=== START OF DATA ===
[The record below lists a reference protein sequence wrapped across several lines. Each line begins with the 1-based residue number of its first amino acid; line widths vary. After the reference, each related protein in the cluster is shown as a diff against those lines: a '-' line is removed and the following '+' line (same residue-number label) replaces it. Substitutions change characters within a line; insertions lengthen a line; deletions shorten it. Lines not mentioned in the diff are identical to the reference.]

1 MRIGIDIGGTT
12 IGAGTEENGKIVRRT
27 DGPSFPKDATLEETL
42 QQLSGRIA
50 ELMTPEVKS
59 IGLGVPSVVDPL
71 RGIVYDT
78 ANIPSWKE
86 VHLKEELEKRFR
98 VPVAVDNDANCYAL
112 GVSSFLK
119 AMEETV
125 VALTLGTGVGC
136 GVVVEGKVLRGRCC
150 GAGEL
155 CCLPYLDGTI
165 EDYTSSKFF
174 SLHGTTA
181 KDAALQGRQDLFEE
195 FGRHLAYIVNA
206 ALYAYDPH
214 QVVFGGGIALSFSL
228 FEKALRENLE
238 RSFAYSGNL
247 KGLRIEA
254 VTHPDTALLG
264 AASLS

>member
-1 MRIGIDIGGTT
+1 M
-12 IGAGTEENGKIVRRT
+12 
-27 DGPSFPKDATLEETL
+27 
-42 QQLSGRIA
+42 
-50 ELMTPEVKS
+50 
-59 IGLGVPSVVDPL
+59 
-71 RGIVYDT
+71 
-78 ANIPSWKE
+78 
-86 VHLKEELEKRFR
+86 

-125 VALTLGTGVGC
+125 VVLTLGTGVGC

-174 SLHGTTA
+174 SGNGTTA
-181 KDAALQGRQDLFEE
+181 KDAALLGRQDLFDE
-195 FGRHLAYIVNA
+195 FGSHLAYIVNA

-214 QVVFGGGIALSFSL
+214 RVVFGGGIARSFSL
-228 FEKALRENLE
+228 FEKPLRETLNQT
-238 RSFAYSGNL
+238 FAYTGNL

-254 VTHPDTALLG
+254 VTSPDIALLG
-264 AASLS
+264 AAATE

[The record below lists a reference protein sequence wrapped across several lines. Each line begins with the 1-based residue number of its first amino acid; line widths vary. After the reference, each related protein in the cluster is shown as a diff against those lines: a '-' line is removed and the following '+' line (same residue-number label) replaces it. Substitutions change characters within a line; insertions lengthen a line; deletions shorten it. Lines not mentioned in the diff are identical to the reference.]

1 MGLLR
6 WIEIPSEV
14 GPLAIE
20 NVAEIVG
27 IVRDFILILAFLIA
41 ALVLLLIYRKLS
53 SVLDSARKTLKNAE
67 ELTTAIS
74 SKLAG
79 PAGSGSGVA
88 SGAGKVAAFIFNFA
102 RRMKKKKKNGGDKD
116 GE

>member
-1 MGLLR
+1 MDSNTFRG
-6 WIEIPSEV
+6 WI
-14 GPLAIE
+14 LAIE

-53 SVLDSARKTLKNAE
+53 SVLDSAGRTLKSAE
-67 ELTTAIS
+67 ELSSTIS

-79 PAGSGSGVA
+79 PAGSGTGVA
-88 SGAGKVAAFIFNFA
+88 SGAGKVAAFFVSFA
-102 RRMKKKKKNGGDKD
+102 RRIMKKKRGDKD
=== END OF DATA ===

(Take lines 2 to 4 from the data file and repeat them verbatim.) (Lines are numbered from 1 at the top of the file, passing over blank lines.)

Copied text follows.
1 MRIGIDIGGTT
12 IGAGTEENGKIVRRT
27 DGPSFPKDATLEETL